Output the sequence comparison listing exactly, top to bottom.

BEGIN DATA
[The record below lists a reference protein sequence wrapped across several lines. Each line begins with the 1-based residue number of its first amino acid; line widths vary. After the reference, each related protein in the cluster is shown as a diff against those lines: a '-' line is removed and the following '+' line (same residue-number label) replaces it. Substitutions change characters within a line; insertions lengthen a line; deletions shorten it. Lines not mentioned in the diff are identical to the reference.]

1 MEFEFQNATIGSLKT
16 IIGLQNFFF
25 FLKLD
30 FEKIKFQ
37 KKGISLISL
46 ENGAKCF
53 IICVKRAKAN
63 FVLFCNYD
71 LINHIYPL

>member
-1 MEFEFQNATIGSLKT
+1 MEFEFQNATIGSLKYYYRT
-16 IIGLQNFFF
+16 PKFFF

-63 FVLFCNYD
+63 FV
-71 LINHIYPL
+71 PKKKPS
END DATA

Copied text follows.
[The record below lists a reference protein sequence wrapped across several lines. Each line begins with the 1-based residue number of its first amino acid; line widths vary. After the reference, each related protein in the cluster is shown as a diff against those lines: a '-' line is removed and the following '+' line (same residue-number label) replaces it. Substitutions change characters within a line; insertions lengthen a line; deletions shorten it. Lines not mentioned in the diff are identical to the reference.]

1 MEFEFQNATIGSLKT
16 IIGLQNFFF
25 FLKLD
30 FEKIKFQ
37 KKGISLISL
46 ENGAKCF
53 IICVKRAKAN
63 FVLFCNYD
71 LINHIYPL

>member
-1 MEFEFQNATIGSLKT
+1 MEFEFQNATIGSLKYYYRT
-16 IIGLQNFFF
+16 PKFFF

-63 FVLFCNYD
+63 FV
-71 LINHIYPL
+71 PKKKPS